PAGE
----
Based on a visit to the CDC with an expert on HIV/AIDS, who also has a strong and personal interest in orphan care, I learned that one of the most striking facts that all of us who care about orphans should realize: Not only does AIDS create orphans, but orphans are the most likely group to become HIV infected. For example, 60 % of street kids, ages 15-25 years old, in St. Petersburg and nearly 54% of kids in Kiev are HIV positive. We already know that there is a higher rate of crime, drug use and prostitution among those who age-out of the orphanages—and these are the same risk factors that lead to HIV infection. When we start to take care of the orphan crisis, we will also be positively impacting the HIV/AIDS crisis.
One area most impacted by AIDS is Africa, so when I read that some people are “concerned” about the rate of adoption among children from Africa because people are “trafficking” in adoption, I am truly amazed. Does anyone really think that people are stealing babies and children to sell them for adoption? Are there not enough babies and children already orphaned by AIDS and other diseases in Africa? Are children left at police stations or with elderly grandmothers who can barely care for them, not truly orphans? Why do these children not deserve a stable home? Is it truly illegal for a judge to rule that this child deserves a family and gives guardianship for a child to a family so that the family can legally adopt the child?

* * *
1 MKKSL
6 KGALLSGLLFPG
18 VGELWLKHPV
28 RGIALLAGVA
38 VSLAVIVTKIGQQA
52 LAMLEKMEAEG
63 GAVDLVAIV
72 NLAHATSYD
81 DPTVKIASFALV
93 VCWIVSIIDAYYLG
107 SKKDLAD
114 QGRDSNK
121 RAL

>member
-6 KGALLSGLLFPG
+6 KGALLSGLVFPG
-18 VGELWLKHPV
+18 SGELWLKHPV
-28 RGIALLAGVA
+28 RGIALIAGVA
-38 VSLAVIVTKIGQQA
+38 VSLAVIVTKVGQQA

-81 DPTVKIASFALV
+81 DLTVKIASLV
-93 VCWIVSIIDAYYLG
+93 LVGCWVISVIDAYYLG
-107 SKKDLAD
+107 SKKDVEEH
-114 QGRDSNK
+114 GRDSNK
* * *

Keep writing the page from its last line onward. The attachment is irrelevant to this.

And why is the word trafficking even being used in conjunction with adoption? Trafficking would mean that a child is “adopted” for the purpose of sexual slavery or work. If a child’s paperwork is not in perfect order—that is not trafficking. If the child is brought to the police station and the police see that the child is horribly malnourished and sick, but the police do not have every last bit of evidence that the birth mother and birth father are dead, abusive, or have deserted the child, is that enough evidence to call this adoption illegal at best or child “trafficking” at worst?
AIDS is a very real crisis. Let’s focus on real problems and real solutions instead of detracting from them by labeling adoptions, even flawed adoptions, as trafficking. Yes, the law needs to be followed. If the paperwork is not in order, that is poor paperwork– not trafficking. Let’s start using the right terms so that adoptions can be conducted legally, children can find homes, orphans can be cared for, and the AIDs crisis can be successfully addressed.
For more information about the rate of HIV transmission among people, especially young women go to amfAR.org